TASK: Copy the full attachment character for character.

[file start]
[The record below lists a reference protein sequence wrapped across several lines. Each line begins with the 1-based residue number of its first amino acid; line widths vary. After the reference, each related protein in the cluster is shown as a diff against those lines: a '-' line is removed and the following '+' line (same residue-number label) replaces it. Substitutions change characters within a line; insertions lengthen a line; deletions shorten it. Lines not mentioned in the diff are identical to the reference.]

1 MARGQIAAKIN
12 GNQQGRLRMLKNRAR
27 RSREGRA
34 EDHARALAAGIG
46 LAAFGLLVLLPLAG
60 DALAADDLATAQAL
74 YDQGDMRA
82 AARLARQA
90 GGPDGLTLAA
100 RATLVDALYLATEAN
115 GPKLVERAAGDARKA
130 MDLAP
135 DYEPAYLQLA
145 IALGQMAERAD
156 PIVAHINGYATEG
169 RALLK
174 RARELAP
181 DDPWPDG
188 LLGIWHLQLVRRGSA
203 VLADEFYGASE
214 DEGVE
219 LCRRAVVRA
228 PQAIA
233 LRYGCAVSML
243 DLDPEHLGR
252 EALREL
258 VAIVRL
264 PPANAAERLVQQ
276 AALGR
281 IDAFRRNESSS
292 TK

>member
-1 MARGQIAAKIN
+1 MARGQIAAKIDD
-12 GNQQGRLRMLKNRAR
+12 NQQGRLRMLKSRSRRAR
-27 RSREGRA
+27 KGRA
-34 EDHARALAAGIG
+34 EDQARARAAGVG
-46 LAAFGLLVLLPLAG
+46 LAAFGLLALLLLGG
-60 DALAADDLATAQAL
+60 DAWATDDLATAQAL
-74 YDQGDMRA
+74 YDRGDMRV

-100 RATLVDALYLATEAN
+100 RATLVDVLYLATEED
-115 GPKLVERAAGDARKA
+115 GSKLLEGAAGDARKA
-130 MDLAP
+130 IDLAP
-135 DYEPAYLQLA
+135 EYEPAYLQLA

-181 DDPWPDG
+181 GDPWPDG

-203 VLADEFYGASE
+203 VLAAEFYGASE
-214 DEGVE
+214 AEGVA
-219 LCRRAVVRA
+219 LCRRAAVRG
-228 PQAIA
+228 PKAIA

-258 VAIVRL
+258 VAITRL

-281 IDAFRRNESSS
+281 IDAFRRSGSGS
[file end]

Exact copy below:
[The record below lists a reference protein sequence wrapped across several lines. Each line begins with the 1-based residue number of its first amino acid; line widths vary. After the reference, each related protein in the cluster is shown as a diff against those lines: a '-' line is removed and the following '+' line (same residue-number label) replaces it. Substitutions change characters within a line; insertions lengthen a line; deletions shorten it. Lines not mentioned in the diff are identical to the reference.]

1 MARGQIAAKIN
12 GNQQGRLRMLKNRAR
27 RSREGRA
34 EDHARALAAGIG
46 LAAFGLLVLLPLAG
60 DALAADDLATAQAL
74 YDQGDMRA
82 AARLARQA
90 GGPDGLTLAA
100 RATLVDALYLATEAN
115 GPKLVERAAGDARKA
130 MDLAP
135 DYEPAYLQLA
145 IALGQMAERAD
156 PIVAHINGYATEG
169 RALLK
174 RARELAP
181 DDPWPDG
188 LLGIWHLQLVRRGSA
203 VLADEFYGASE
214 DEGVE
219 LCRRAVVRA
228 PQAIA
233 LRYGCAVSML
243 DLDPEHLGR
252 EALREL
258 VAIVRL
264 PPANAAERLVQQ
276 AALGR
281 IDAFRRNESSS
292 TK

>member
-1 MARGQIAAKIN
+1 MARGQIAAKIDD
-12 GNQQGRLRMLKNRAR
+12 NQQGRLRMLKSRSRRAR
-27 RSREGRA
+27 KGRA
-34 EDHARALAAGIG
+34 EDQARARAAGVG
-46 LAAFGLLVLLPLAG
+46 LAAFGLLALLLLGG
-60 DALAADDLATAQAL
+60 DAWATDDLATAQAL
-74 YDQGDMRA
+74 YDRGDMRV

-100 RATLVDALYLATEAN
+100 RATLVDVLYLATEED
-115 GPKLVERAAGDARKA
+115 GSKLLEGAAGDARKA
-130 MDLAP
+130 IDLAP
-135 DYEPAYLQLA
+135 EYEPAYLQLA

-181 DDPWPDG
+181 GDPWPDG

-203 VLADEFYGASE
+203 VLAAEFYGASE
-214 DEGVE
+214 AEGVA
-219 LCRRAVVRA
+219 LCRRAAVRG
-228 PQAIA
+228 PKAIA

-258 VAIVRL
+258 VAITRL

-281 IDAFRRNESSS
+281 IDAFRRSGSGS